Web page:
The Alliance for Insurance Reform has said the insurance crisis can be sorted in 2021 if key actions are completed.
Eoin McCambridge, managing director of McCambridge’s of Galway and director of the Alliance said nothing the Government has done so far has applied any downward pressure on insurance premiums.
The Alliance said insurance has been unsustainably expensive for 5 years for charities, community and voluntary groups, sports and cultural organisations and SMEs.
“If Government expects Ireland to recover from the Covid-19 pandemic through SMEs, or for Irish society as a whole to recover through voluntary and community groups, then insurance must and can be sorted in 2021.”
In recent years, there have been the Oireachtas Finance Committee Report on Insurance Costs, two Cost of Insurance Working Group (CIWG) reports and 11 CIWG Updates; the reports of the Personal Injuries Commission, two National Claims Information Database reports from the Central Bank, the CCPC Market Study on Liability Insurance and the Government’s Action Plan on Insurance Reform.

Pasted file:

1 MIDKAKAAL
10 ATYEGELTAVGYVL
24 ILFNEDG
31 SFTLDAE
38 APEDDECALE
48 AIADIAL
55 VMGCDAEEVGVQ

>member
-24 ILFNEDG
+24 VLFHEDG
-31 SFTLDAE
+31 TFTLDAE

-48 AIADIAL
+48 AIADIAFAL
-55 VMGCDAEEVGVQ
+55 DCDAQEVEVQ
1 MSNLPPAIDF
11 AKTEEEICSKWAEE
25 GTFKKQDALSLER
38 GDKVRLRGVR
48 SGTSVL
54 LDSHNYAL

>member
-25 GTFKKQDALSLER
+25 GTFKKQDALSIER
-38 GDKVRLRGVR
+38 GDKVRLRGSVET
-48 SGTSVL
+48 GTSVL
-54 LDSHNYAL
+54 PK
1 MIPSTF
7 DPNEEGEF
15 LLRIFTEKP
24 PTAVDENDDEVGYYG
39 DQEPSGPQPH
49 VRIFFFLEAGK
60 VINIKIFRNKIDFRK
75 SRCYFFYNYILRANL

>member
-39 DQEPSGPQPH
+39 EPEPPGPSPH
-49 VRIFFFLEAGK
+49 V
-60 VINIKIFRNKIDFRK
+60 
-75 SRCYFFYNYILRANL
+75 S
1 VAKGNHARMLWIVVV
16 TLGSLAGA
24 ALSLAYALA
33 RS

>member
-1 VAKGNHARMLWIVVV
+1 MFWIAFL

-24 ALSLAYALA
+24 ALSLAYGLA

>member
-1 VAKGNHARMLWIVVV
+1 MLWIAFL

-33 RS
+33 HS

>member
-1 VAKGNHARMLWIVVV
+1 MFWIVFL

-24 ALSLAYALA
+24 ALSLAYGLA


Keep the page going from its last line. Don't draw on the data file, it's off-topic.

Peter Boland, Director of the Alliance said it is abundantly clear from these reports is that if insurance costs are to be brought under control, there are 5 key issues that must be actioned this year:
- General damages for minor injuries must be dramatically reduced to reflect international norms and norms already established by the Court of Appeal.
- Redefine and re-balance the “common duty of care” to require occupiers to take a duty of care that is reasonable, practical and proportionate.
- Establish a formal Garda response to insurance fraud
- Reform of the Personal Injuries Assessment Board
- Produce a schedule of forecast reductions for reforms
“There are 66 actions in the Government’s Action Plan on Insurance Reform, but unless these 5 issues are addressed this year, then 2021 will go down as the year insurance could have been sorted, but wasn’t,” Mr Boland said.
Article Source: Key actions required to ensure insurance reform – Alliance for Insurance Reform – RTE